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  Breakfast at Tiffany's (1961)
Audrey Hepburn; Photo courtesy of Paramount/The Kobal Collection

Before "Sex and the City," this film's heroine was the epitome of the single, upscale New York woman.

Holly Golightly is a fun-loving, free-spending socialite. She was created by flamboyant writer Truman Capote and the elegant Audrey Hepburn brings her to glamorous life on the big screen.

We meet Holly in the film's opening scene, as her most recent all-night date is ending and the sun is rising on the city. But instead of heading home, she is window shopping outside Tiffany's, nibbling on a breakfast pastry. Holly explains that she often heads to the luxury jeweler when life becomes too overwhelming because "nothing bad can happen to you there."

Obviously, Holly has never been in Tiffany's with a credit card. If she had, she would have learned, as many of us have, that lots of bad things can happen in a store if you use your plastic irresponsibly.

Of course, tawdry little financial details such as credit limits don't concern Holly. She decides that the best way to meet her material needs is to settle down with a rich husband. The rest of the movie follows Holly's quest for the perfect, wealthy man, a search complicated by her feelings for neighbor Paul, played by George Peppard. He's an aspiring writer with money issues of his own. He's a kept man.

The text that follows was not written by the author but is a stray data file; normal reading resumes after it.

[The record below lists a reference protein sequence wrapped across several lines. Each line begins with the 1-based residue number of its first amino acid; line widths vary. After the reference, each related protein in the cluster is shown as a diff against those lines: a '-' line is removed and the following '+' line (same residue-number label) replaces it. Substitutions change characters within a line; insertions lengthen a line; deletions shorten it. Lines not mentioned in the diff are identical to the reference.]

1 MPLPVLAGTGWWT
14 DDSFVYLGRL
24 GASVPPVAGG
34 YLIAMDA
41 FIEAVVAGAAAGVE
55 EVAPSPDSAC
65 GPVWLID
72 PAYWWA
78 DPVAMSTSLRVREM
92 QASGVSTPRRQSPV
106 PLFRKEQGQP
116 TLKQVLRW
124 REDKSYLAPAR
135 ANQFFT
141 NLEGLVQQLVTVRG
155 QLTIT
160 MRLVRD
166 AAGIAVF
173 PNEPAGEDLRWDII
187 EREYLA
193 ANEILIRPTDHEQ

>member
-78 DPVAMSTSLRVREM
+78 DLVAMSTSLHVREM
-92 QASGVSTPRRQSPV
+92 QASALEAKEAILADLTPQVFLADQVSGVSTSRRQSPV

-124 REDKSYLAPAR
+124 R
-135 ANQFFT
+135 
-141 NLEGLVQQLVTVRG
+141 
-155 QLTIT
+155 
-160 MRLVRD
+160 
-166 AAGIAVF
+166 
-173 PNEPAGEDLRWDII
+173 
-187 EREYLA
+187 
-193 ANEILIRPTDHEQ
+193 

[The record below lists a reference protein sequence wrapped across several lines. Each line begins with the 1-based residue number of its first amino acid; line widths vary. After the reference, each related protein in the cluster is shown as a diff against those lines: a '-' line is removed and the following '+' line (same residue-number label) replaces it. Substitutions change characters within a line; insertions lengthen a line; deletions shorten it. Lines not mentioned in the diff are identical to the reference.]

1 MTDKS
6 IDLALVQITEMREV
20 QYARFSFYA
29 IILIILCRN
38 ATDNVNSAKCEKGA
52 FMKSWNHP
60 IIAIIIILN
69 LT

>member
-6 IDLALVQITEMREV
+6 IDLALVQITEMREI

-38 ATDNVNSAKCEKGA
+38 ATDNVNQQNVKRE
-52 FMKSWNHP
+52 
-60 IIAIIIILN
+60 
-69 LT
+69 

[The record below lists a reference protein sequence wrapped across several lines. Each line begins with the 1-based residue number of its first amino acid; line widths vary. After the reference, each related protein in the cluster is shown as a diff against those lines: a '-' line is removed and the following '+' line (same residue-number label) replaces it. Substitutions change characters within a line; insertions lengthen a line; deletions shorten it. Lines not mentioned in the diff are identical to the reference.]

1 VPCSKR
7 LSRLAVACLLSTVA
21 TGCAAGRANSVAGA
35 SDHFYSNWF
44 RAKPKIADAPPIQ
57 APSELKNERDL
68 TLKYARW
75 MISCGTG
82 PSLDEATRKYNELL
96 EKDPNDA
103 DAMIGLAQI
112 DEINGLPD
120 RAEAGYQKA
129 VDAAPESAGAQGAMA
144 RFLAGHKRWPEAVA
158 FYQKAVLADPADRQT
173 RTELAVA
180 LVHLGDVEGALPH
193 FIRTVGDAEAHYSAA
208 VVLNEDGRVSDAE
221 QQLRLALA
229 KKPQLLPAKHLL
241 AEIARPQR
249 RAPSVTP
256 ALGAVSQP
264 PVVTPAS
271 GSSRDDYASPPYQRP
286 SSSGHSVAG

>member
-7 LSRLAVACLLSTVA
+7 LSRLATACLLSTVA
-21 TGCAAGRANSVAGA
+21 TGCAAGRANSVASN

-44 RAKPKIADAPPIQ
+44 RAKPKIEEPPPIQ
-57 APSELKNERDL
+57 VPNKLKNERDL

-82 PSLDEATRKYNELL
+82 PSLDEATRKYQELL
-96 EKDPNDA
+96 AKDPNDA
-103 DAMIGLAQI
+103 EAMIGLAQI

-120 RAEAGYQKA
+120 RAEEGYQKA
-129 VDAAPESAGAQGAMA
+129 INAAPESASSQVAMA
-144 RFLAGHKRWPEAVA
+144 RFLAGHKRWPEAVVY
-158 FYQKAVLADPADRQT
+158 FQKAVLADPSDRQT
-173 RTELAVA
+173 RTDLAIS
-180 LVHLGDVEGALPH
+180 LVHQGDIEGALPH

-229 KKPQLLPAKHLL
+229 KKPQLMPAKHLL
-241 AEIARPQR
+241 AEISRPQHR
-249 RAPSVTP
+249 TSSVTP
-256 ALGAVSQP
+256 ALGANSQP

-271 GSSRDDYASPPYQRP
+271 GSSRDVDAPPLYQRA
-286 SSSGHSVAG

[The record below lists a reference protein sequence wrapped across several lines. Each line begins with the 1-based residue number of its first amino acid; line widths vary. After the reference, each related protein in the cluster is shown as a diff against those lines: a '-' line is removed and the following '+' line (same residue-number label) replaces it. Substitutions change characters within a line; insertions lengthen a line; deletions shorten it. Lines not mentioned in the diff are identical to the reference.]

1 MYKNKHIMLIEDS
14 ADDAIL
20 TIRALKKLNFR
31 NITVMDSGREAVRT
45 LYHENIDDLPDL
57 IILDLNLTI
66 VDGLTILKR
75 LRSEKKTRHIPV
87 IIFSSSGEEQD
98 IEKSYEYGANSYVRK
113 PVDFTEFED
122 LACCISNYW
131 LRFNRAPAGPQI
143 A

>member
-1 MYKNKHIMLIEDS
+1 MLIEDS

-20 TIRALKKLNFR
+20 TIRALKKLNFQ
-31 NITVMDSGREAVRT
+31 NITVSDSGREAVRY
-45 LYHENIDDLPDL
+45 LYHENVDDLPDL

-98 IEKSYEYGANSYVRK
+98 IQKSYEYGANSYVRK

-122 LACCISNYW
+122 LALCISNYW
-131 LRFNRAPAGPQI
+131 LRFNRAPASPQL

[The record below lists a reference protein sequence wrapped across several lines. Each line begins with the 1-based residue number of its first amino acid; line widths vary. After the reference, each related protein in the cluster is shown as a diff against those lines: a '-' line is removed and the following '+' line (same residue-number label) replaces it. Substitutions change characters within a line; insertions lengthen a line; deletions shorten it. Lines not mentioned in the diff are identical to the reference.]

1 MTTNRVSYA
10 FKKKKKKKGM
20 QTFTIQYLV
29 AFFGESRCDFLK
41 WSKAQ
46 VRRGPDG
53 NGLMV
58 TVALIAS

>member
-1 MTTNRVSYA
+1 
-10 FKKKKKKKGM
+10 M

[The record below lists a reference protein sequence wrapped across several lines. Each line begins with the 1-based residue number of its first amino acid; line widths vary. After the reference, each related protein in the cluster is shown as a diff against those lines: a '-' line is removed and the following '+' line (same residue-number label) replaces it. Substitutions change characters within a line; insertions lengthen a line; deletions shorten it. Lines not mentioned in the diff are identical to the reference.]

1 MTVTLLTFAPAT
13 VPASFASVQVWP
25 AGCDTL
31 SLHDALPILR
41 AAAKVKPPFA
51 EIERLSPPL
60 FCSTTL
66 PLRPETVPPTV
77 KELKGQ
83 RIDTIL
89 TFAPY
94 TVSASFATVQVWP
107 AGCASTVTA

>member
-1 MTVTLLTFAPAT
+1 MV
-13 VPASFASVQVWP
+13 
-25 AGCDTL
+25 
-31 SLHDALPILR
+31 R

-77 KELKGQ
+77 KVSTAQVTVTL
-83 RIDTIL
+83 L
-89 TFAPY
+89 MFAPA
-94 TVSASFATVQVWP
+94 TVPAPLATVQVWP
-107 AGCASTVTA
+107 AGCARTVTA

It's no surprise that Holly and Paul eventually end up in each other's arms to the strains of "Moon River" (Oscar for best song). And the audience is delighted that true love has won.

But as the credits roll, "Breakfast at Tiffany's" money message becomes as clear as one of that retailer's fine diamonds: Money plays a major role in every relationship and Holly and Paul now face the challenge of marrying not only each other, but their personal money management -- or mismanagement -- styles.

Holly certainly will have to learn to rein in her spending and live on a budget. And they face some tough decisions on how much to spend on their wedding and whether to merge their financial lives.

Once they resolve these monetary issues, they should be able, as the song goes, to cross Moon River in style.

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